I have a few Uberti black powder revolvers I would like to purchase conversion cylinders for, but concerned. From what I read these conversion cylinders are not truely drop-in as manufacturers claim. I've heard of people claiming they have to fit them by doing some filing on the frame. I want to purchase one for my Uberti Walker, Uberti 1858, and my Pietta 1860. My body shivers thinking about filing my frames. Plus, I still want to use the cap and ball cylinders too. Should I just purchase a couple single action revolvers?
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December 14, 2006, 07:20 AM
If you get a R&D cylinder, and it doesn't fit, you have to send the gun and cylinder back to them for fitting, which could take forever. Try a Kirst, or contact www.bigironbarrels.com, and they will make you a cylinder. :)
December 14, 2006, 07:25 AM
I have two R&D for the Ruger Old Army, no fitting required.
Two R&D and one Kirst for Pietta 1858, no fitting required.
One R&D for the Uberti Walker, took about .002 off the end of the cylinder.
Two R&D for the Uberti 1858, no fitting required. AND these two drop in the Euroarms 1858 and work just fine.
Hopes this helps,
December 14, 2006, 08:02 AM
Have an R&D for my Uberti "Cattleman's Carbine". Drops right in, no fitting required.
December 14, 2006, 09:18 AM
I have an R&D and a Kirst drop in for my Uberti Remmie ..they both dropped in and worked flawless right out of the box they also work out of the box on my EuroArms remmie...Had to do just a little fitting on an old ASM remmie to make them work with it ... not a big deal though just a little fileing and stoneing to the cylinder pin window it was a little tight there and was binding.
I don`t have a drop in for my Pietta remmie yet ..maybe Santa will bring me one .
December 14, 2006, 10:22 AM
Got a Pietta 1860 Army and a R&D .45 Colt cylinder from Taylor's.
They test fitted it before shipping to make sure all was well and checked the timing. Taylor's is a great outfit.
Then I ordered a Pietta 1858 Remmie from Cabela's and a R&D cylinder from Midway. Would have got them both from Midway but they would not ship a C&B revolver to Cincinnati !:cuss:
The bolt notches on the R&D cylinders were too narrow. Newer Pietta Remmies have a wider bolt. R&D has since corrected this issue:rolleyes:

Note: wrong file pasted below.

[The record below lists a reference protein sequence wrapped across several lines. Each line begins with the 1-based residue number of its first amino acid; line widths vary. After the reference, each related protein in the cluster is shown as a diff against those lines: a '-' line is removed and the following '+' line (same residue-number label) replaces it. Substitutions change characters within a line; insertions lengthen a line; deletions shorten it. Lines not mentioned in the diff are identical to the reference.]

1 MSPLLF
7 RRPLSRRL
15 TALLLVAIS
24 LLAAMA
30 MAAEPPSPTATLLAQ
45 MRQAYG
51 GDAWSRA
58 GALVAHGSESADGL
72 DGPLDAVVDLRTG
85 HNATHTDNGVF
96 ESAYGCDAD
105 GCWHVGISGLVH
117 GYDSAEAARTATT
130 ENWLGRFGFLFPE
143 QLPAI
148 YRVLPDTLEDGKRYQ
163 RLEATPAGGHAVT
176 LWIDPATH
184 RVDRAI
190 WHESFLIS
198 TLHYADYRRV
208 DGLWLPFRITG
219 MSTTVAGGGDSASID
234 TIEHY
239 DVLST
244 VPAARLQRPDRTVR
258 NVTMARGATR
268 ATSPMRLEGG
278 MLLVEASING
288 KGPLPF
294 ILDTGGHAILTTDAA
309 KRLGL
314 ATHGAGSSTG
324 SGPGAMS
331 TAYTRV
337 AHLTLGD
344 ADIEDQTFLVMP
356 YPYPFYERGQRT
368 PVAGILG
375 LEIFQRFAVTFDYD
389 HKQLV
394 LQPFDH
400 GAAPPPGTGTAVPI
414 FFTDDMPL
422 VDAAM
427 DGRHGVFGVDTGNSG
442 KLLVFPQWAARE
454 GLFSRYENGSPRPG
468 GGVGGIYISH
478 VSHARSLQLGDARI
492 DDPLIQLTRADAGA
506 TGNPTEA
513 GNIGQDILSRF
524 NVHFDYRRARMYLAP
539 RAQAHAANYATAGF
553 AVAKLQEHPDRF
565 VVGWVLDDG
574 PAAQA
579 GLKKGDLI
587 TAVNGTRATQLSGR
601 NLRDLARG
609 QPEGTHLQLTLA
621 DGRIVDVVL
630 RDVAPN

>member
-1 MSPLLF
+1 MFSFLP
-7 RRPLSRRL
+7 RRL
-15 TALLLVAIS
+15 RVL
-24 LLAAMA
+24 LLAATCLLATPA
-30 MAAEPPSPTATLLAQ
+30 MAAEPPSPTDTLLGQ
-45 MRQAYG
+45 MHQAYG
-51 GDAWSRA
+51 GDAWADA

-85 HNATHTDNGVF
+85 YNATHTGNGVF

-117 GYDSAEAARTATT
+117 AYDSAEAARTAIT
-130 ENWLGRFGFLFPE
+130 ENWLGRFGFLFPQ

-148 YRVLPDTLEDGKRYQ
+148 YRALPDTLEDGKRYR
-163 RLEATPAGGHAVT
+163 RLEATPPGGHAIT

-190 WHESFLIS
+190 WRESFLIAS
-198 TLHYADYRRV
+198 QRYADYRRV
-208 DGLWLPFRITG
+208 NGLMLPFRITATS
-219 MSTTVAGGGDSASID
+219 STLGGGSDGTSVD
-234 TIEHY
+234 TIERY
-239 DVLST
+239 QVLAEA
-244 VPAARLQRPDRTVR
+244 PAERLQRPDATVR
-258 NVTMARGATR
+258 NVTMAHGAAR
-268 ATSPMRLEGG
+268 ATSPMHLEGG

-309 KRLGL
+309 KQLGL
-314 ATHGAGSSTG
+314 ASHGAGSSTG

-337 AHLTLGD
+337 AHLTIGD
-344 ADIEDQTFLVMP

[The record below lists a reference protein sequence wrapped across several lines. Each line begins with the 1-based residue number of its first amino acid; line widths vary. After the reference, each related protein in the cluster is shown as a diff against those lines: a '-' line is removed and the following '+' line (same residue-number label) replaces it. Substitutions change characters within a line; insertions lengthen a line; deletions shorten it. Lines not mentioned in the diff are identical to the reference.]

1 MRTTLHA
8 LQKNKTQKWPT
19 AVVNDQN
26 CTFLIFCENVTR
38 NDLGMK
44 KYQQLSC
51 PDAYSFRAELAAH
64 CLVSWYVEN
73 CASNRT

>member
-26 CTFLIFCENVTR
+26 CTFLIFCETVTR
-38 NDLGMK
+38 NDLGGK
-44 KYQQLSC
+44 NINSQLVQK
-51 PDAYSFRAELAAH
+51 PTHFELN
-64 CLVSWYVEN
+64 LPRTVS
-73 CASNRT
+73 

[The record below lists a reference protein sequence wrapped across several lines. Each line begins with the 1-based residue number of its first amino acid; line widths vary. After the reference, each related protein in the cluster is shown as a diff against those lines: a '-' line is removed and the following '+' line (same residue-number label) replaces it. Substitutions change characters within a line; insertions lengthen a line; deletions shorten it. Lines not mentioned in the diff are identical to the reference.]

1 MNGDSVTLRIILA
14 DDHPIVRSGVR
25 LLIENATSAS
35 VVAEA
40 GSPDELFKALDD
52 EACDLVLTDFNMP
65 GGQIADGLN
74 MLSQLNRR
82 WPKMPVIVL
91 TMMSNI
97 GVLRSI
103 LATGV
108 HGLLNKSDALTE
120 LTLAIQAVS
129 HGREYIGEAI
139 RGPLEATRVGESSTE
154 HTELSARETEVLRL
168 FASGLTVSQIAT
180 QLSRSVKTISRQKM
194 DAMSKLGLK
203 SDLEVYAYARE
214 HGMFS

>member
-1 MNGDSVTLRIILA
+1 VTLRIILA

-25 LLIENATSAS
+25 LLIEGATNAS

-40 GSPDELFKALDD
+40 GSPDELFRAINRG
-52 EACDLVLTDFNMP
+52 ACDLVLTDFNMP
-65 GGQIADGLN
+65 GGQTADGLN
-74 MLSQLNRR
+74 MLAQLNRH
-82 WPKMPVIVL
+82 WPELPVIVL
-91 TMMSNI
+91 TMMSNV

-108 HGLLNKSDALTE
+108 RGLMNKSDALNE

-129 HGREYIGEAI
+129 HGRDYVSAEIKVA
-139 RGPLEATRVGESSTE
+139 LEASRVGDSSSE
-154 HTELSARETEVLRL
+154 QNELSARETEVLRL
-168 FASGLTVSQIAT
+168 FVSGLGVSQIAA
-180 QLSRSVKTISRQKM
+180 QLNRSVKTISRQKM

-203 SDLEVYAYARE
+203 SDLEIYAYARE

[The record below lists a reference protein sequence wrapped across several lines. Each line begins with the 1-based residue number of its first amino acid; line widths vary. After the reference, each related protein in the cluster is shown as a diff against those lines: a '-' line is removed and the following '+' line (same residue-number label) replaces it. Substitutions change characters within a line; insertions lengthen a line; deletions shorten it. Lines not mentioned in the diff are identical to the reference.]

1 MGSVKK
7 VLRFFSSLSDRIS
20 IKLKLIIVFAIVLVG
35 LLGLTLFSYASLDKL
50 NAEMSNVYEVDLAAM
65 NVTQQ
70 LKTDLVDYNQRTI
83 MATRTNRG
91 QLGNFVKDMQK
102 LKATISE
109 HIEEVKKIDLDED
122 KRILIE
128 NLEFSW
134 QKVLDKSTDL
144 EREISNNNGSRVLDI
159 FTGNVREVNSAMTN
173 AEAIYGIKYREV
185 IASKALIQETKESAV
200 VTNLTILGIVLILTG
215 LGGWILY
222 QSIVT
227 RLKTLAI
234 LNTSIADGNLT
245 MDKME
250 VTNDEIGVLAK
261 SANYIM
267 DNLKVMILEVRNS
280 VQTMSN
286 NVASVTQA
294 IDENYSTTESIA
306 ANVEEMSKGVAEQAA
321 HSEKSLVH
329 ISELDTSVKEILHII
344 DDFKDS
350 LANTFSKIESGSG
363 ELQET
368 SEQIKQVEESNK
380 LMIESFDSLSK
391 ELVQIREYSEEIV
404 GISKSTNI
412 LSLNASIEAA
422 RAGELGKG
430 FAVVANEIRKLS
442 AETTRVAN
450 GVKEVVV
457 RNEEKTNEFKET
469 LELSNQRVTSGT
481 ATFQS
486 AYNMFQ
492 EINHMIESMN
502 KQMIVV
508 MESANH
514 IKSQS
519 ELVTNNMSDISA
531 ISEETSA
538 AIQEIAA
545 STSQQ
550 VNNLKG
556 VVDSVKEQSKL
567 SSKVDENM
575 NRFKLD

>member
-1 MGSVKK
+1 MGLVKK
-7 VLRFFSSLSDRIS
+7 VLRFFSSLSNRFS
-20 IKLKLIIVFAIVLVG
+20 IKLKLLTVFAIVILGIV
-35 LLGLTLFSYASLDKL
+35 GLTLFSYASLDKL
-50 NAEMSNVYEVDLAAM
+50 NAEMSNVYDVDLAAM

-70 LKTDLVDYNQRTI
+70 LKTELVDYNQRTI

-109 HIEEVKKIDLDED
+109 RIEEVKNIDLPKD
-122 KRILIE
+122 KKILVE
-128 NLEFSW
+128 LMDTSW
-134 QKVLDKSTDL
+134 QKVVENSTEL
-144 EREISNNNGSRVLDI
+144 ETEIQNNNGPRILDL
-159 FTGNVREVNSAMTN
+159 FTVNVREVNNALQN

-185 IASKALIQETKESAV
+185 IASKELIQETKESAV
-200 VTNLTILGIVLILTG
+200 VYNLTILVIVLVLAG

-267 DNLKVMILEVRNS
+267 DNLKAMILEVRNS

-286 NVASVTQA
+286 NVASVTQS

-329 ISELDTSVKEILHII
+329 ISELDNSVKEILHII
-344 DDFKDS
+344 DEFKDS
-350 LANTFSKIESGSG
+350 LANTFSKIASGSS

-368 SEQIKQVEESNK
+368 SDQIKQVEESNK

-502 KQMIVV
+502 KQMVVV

I returned the R&D to Midway and ordered a Kirst gated cylinder from River Junction. It dropped in and worked perfect.:)
Of course, I then had to get out the Dremel and spend three hours and ten or twelve 5/8 sanding drums to cut the loading port. This stuff about "soft Italian steel" don't wash with ME !:scrutiny:
A little cold blue and all is well. Loads easy as my Colt SAA. "Cowboy" loads pretty much just drop out by gravity. A medium size allen wench makes a good ejector. The loading port also makes caping the percussion cylinder easy and eliminates cap jams since the fragments just fall away easier.
I'd say "go for it" you can always return 'em if there's an obvious problem.
The conversion cylinders tend to be just a few thou longer than the percussion versions. This narrows the barrel/cylinder gap for better power/accuracy but increases fouling tendencies if shooting black powder cartridges. My Remmie w/conversion cylinder is the most accurate revolver I own. It's also the CHEAPEST !:cool: $ 199.95 from Cabela's
Of course the conversion cylinder cost more than the gun itself...:rolleyes:
December 14, 2006, 11:14 AM
I try not to think about the price of adding a conversion to the price of a Remmie .. after all you have the best of both worlds with it ... there are those warm days when i enjoy shooting it with the cap and ball cylinder ..so its like 2 guns in one ...and shoots great with both it just doesn`t get any better than that ...so is it worth 500 bucks ..sure thing .
December 14, 2006, 11:32 AM
Mine dropped in and functioned flawlessly for the last 2 years with no fitting at all. I really like the R&D conversion cylinder since it allows me to use the indoor range. Most ranges in our area will not allow BP.
It was just a month ago that the first minor problem arose when one of the pins became sticky. The back plate that contains the 6 firing pins would not seat properly alerting me to the problem. What is nice about the design is that these pins are mounted in a housing that screws into the back plate. I'm sure I can purchase a single pin and housing directly from R&D but the one I had loosened up with a little grease and tinkering. My vote is for you to go for it.
December 14, 2006, 12:05 PM
I`ve got the same problem with my R&D cylinder ...one fireing pin sticks down after fireing ..was doing that soon after buying it , i haven`t bothered to order a new pin to replace it yet because i only load 5 at a time anyway //I`m sure new fireing pins aren`t expencive for replacement .
Never had that problem with the Kirst cylinder ... good thing its only got one fireing pin . The Kirst has a spring loaded fireing pin , so it retracts .The R&D doesn`t ..the fireing pins just float in their houseing on the R&D. I thought i was the only one that ever had this problem with the R&D cylinder never heard anyone else complain .
December 14, 2006, 02:42 PM
That's why R&D says NEVER dry fire one of their cylinders !:evil:
Sure way to get a firing pin stuck.:cuss:
I use snap-caps for practice and all is well.
December 15, 2006, 11:19 AM
Slim your right it is dry fireing that will mess up the fireing pins on an R&D cylinder ..it happens quick too. thinking back , i never have dryfired mine But .. i only load five chambers always hammer down on an empty hole ... ok here`s the problem ..my falt .. forget did i fire 4 or was it 5 ..next hammer drop is on an empty hole ..same as dry fireing . I ordered some extra fireing pins from Taylors this morning 2 bucks each .. but after thinking about what the cause was , i`ll just keep them for a latter repair ....I never know when I`ll lose count again and mess up another pin ..this way i keep the ruined pin over my empty hole ...won`t hurt to hammer on that one .
December 16, 2006, 12:38 PM
Haver two Ruger Old Army and conversion cylinder. No problem, one is stainless, the other blue. Conversion cylinder fits both fine and makes the guns even more versatile.
December 18, 2006, 08:05 PM